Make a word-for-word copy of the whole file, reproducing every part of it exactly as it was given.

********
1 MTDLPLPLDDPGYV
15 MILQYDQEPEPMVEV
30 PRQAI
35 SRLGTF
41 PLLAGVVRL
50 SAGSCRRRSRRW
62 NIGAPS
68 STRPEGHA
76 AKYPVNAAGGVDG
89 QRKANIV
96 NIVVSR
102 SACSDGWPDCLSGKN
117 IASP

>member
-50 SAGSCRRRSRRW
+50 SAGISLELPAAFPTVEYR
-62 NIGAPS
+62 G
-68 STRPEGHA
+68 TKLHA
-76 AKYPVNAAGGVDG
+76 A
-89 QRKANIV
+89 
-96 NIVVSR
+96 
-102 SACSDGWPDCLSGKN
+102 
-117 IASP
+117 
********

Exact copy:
1 MTDLPLPLDDPGYV
15 MILQYDQEPEPMVEV
30 PRQAI
35 SRLGTF
41 PLLAGVVRL
50 SAGSCRRRSRRW
62 NIGAPS
68 STRPEGHA
76 AKYPVNAAGGVDG
89 QRKANIV
96 NIVVSR
102 SACSDGWPDCLSGKN
117 IASP

>member
-50 SAGSCRRRSRRW
+50 SAGISLELPAAFPTVEYR
-62 NIGAPS
+62 G
-68 STRPEGHA
+68 TKLHA
-76 AKYPVNAAGGVDG
+76 A
-89 QRKANIV
+89 
-96 NIVVSR
+96 
-102 SACSDGWPDCLSGKN
+102 
-117 IASP
+117 